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Tue, Jan 09, 2007 - Page 10 News List

Gates shares vision of the future

THE KEY The future lies not in great hardware alone, said the Microsoft co-founder, but in the connectivity of the plethora of electronic devices that surround us

AFP , LAS VEGAS

Microsoft chairman and CEO Bill Gates shows his vision of the interactive bedroom of the future during his keynote address at the Consumer Electronics Show in Las Vegas, Nevada, on Sunday.

PHOTO: AFP

Microsoft co-founder Bill Gates spoke on Sunday of a future in which home room decor changes with a person's mood and kitchens guide amateur cooks through recipes.

He envisioned front doors that contact mobile telephones to show absent home-owners who is knocking and let them provide electronic signatures if packages or flowers are being delivered.

Bus stop shelters will recognize travellers by their mobile devices and provide schedules as well as recommendations of restaurants or other nearby places suited to their tastes.

These features already exist at the House of the Future at Microsoft's campus in Redmond, Washington, Gates told a ballroom packed with more than 4,000 people on the eve of world's largest consumer electronics show in Las Vegas.

The key, Gates said, was merging hardware advances such as those on display at the 40th annual Consumer Electronics Show with connectivity.

"They are delivering on the promise of the digital decade," Gates said of device makers.

"The key missing is the connections. Delivering the connected experience requires more than just great hardware. People want to do things across multiple devices," he said.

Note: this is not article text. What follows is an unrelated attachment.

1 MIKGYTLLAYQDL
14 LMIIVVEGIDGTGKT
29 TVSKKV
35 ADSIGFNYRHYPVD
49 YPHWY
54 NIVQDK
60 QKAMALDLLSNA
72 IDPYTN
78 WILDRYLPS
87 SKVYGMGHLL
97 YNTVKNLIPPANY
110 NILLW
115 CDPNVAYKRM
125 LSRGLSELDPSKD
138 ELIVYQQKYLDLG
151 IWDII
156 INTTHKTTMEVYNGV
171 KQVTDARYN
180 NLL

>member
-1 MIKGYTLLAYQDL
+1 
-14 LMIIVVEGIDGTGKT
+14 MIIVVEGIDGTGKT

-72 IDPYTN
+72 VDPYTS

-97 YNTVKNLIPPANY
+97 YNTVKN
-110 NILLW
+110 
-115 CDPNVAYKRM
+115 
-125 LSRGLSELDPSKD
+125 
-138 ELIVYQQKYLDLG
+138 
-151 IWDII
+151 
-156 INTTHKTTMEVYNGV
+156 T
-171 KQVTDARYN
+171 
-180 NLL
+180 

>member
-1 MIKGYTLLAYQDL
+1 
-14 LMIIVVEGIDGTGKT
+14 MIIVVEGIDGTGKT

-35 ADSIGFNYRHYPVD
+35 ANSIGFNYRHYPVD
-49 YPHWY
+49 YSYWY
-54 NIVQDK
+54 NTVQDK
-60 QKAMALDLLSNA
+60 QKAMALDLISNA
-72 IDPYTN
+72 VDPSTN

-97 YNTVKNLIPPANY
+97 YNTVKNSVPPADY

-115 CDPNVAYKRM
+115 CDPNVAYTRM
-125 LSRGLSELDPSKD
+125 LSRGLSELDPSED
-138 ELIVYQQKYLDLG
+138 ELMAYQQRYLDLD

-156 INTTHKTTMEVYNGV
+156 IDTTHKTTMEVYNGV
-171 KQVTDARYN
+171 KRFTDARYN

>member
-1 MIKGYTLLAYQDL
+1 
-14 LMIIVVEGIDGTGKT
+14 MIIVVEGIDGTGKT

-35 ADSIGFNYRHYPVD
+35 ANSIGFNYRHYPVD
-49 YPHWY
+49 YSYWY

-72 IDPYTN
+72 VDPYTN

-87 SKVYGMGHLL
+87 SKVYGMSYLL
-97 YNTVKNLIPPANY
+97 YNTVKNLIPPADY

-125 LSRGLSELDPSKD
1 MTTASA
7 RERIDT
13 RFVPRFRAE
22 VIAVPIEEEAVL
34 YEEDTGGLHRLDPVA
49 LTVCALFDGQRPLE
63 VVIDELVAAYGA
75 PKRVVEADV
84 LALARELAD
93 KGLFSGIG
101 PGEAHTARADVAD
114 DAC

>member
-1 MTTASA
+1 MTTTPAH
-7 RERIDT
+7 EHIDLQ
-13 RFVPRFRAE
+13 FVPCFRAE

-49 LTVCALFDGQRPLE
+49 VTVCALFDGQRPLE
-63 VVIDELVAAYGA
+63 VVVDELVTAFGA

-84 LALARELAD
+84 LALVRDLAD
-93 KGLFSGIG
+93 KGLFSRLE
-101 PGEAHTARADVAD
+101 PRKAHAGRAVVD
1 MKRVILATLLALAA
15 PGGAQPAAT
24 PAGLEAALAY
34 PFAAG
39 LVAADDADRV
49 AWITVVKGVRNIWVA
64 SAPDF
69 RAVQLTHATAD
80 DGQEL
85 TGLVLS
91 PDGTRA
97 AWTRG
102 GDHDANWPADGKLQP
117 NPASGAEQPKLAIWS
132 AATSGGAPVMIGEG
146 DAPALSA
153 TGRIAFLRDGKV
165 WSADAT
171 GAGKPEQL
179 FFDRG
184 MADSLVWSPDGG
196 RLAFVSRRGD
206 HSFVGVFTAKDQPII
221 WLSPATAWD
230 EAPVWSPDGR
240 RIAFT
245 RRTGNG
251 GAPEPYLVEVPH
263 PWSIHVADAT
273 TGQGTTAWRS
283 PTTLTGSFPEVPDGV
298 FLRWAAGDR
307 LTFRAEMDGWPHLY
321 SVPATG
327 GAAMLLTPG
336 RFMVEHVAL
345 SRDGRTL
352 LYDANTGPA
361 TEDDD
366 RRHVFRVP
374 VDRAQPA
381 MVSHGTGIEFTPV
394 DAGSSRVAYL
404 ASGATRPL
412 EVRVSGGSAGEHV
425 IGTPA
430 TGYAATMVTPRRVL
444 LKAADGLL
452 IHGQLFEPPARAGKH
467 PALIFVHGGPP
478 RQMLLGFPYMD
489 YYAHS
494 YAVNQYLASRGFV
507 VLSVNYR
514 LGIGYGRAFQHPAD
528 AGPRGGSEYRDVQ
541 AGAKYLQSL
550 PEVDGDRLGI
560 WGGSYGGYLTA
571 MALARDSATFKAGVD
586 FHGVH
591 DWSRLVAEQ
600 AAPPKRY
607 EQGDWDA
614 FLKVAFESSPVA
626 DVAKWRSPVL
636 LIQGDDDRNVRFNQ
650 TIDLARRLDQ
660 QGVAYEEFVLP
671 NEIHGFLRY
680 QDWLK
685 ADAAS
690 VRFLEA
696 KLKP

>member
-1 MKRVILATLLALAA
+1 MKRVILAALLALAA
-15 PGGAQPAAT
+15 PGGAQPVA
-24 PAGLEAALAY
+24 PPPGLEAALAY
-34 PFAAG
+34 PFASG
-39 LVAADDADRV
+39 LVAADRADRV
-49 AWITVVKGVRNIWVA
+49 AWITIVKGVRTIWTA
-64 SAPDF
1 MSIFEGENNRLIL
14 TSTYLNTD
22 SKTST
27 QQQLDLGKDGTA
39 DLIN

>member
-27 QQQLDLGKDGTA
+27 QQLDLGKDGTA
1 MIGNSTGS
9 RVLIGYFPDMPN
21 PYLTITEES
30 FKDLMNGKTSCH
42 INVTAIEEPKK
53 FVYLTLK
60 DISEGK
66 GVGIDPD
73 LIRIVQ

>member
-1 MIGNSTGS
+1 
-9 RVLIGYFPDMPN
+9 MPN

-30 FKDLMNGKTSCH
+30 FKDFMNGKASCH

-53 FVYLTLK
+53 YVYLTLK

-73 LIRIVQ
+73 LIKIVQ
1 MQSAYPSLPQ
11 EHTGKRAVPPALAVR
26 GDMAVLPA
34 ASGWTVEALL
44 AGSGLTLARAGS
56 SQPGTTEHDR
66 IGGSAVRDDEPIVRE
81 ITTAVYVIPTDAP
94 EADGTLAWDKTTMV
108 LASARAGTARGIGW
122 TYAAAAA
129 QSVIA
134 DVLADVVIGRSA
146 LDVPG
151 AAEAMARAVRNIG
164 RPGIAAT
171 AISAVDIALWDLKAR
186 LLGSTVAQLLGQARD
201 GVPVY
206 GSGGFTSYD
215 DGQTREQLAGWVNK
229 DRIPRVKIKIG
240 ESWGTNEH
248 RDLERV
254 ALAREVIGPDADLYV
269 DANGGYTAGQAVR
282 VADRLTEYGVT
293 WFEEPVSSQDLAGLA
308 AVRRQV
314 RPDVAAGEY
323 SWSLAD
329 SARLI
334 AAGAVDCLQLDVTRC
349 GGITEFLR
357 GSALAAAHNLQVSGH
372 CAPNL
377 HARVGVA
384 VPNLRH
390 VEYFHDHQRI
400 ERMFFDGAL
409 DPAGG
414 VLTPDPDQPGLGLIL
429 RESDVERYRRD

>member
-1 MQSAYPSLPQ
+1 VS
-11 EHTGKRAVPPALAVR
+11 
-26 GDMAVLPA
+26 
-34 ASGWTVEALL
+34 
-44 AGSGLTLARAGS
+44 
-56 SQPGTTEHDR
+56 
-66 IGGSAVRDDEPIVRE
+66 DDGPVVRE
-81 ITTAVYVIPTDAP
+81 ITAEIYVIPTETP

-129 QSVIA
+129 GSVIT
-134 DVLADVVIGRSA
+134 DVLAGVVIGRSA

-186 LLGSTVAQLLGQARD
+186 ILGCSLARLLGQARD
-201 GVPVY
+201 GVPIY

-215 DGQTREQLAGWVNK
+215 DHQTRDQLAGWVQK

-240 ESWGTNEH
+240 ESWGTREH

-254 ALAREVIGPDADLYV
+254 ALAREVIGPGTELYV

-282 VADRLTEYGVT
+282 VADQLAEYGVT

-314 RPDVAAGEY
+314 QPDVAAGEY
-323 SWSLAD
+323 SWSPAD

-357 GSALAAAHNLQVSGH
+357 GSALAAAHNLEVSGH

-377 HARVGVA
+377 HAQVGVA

Devices commanded by speech and computers with built-in cameras will be among the trend setting developments in the coming five years, Gates said.

Gates used his platform as a technology industry superstar to spotlight the social design of Microsoft products, especially the consumer version of Microsoft's Vista operating system due on the market on Jan. 30.

"Vista was the biggest investment ever put into a piece of software," Gates said.

Gates introduced Microsoft employees who demonstrated Vista features including virtually traveling through three-dimensional maps of real cities, moving picture desktop background and live feeds of sporting events.

Toshiba, Sony and Hewlett-Packard were listed among partners that have tailored computers with special features for Vista for its launch at the end of the month.

Gates also unveiled a Windows Home Server that acts as a central storage space for data from all the computers, Xbox 360 videogame consoles and MP3 players under one roof.

Content from music and pictures to video and work files could be accessed remotely.

US computer maker Dell was making an enhanced version of the device branded Smart Home Server and other partners such as Advanced Micro Devices were developing versions, Gates said.

"We think it is a category that could explode in importance," Gates said.

By summer, Vista will link to Microsoft's Xbox 360 and let people using PCs play videogames online with those using the gaming consoles, devices division president Robbie Bach said.

Bach also revealed that the Xbox 360 system would deliver TV and movies via the Internet by the end of the year.

"Our goal is to make entertainment more personal, more interactive and more social," Bach said at the news conference.

The Internet protocol TV capability would enable users to watch TV or films while playing videogames or chatting on the Internet via Xbox consoles.

Gates was joined by Ford president for the Americas Mark Fields to describe an exclusive deal in which the US auto giant would use Microsoft software to install cars with voice-activated telephone and music operations.

The "Sync" platform technology will be available in 12 Ford vehicles this year.

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